Document Type


Publication Title

Marine and Coastal Fisheries: Dynamics, Management, and Ecosystem Sciences


Taylor & Francis

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This Item is protected by copyright and/or related rights. You are free to use this Item in any way that is permitted by the copyright and related rights legislation that applies to your use. In addition, no permission is required from the rights-holder(s) for educational uses. For other uses, you need to obtain permission from the rights-holder(s).

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Abington, UK

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Abstract/ Summary

The Maine lobster Homarus americanus fishery is considered one of the most successful fisheries in the world due in part to its unique comanagement system, the conservation ethic of the harvesters, and the ability of the industry to respond to crises and solve collective-action problems. However, recent threats raise the question whether the industry will be able to respond to future threats as successfully as it has to ones in the past or whether it is now less resilient and can no longer adequately respond to threats. Through ethnographic research and oral histories with fishermen, we examined the current level of social resilience in the lobster fishery. We concentrated on recent threats to the industry and the ways in which it has responded to them, focusing on three situations: a price drop beginning in 2008, a recovery in 2010–2011, and a second collapse of prices in 2012. In addition, we considered other environmental and regulatory concerns identified by fishermen. We found that the industry is not responding effectively to recent threats and identified factors that might explain the level of social resilience in the fishery.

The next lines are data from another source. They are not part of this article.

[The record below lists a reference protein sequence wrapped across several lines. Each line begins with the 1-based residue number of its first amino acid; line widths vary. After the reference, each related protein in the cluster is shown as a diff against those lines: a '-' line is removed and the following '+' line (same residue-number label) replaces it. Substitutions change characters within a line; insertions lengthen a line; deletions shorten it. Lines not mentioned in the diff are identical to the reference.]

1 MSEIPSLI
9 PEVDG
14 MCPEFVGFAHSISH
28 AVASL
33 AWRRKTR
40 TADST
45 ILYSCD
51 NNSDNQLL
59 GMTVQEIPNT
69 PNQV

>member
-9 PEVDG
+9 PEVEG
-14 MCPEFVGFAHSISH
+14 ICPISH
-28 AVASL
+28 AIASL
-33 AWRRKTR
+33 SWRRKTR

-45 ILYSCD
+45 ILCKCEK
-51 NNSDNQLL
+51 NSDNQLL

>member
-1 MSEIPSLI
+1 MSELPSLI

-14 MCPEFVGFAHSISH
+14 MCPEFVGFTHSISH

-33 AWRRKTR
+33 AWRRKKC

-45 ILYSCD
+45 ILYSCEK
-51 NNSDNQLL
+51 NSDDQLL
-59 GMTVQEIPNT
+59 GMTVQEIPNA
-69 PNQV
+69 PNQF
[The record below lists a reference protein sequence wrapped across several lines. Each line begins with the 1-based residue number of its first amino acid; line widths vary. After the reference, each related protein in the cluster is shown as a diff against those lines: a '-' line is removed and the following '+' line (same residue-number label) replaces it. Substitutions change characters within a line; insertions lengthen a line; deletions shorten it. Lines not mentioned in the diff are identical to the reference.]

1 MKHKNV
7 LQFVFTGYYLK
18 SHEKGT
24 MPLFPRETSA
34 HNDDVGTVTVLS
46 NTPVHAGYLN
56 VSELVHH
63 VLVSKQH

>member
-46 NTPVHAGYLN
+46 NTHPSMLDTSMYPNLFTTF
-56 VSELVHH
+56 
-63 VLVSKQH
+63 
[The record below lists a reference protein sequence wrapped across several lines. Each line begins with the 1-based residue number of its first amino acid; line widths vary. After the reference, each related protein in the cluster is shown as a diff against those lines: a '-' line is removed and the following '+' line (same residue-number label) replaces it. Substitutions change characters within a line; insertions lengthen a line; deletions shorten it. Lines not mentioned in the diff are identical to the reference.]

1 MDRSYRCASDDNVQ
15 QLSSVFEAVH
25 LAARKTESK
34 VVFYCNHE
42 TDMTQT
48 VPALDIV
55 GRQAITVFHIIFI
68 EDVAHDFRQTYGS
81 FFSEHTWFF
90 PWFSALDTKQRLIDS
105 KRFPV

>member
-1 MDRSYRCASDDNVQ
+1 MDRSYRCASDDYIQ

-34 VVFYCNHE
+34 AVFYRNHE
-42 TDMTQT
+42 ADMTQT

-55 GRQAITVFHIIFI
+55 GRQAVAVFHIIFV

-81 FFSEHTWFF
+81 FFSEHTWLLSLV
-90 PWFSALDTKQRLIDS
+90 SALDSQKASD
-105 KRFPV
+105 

Citation/Publisher Attribution

Henry, A.M., & Johnson, T.R. 2015. Understanding Social Resilience in the Maine Lobster Industry. Marine and Coastal Fisheries, 7(1):33-43.

Publisher Statement

© 2015 American Fisheries Society


DOI: 10.1080/19425120.2014.984086


post-print (i.e. final draft post-refereeing with all author corrections and edits)



Rights Statement

In Copyright - Educational Use Permitted.